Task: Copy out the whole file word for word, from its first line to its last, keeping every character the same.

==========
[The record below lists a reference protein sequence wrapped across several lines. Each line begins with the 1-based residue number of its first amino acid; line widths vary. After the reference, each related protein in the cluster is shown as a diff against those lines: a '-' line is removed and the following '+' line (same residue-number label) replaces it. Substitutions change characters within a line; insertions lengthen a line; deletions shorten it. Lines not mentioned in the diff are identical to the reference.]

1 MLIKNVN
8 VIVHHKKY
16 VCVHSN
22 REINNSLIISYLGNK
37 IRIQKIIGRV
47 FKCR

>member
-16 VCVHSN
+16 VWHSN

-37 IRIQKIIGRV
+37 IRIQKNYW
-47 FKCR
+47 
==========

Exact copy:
[The record below lists a reference protein sequence wrapped across several lines. Each line begins with the 1-based residue number of its first amino acid; line widths vary. After the reference, each related protein in the cluster is shown as a diff against those lines: a '-' line is removed and the following '+' line (same residue-number label) replaces it. Substitutions change characters within a line; insertions lengthen a line; deletions shorten it. Lines not mentioned in the diff are identical to the reference.]

1 MLIKNVN
8 VIVHHKKY
16 VCVHSN
22 REINNSLIISYLGNK
37 IRIQKIIGRV
47 FKCR

>member
-16 VCVHSN
+16 VWHSN

-37 IRIQKIIGRV
+37 IRIQKNYW
-47 FKCR
+47 